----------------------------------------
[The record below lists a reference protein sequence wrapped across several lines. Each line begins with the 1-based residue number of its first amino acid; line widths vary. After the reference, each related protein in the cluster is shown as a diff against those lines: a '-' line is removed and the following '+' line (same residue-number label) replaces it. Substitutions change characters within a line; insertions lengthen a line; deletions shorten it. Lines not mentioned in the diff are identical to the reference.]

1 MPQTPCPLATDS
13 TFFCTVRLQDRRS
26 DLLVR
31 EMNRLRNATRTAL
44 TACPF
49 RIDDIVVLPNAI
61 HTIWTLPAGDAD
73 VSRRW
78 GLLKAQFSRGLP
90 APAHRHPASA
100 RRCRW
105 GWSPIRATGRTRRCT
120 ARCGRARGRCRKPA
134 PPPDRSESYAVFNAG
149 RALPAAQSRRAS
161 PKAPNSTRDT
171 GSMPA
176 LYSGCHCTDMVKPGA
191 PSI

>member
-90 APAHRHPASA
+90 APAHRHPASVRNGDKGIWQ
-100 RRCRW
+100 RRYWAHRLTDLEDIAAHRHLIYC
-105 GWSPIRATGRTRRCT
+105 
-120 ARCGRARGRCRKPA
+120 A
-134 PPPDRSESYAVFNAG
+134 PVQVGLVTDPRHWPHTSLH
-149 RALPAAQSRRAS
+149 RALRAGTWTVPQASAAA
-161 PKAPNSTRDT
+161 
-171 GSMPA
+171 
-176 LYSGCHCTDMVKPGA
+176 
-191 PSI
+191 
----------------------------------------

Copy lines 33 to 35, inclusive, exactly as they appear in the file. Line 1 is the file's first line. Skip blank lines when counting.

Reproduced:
+149 RALRAGTWTVPQASAAA
-161 PKAPNSTRDT
+161 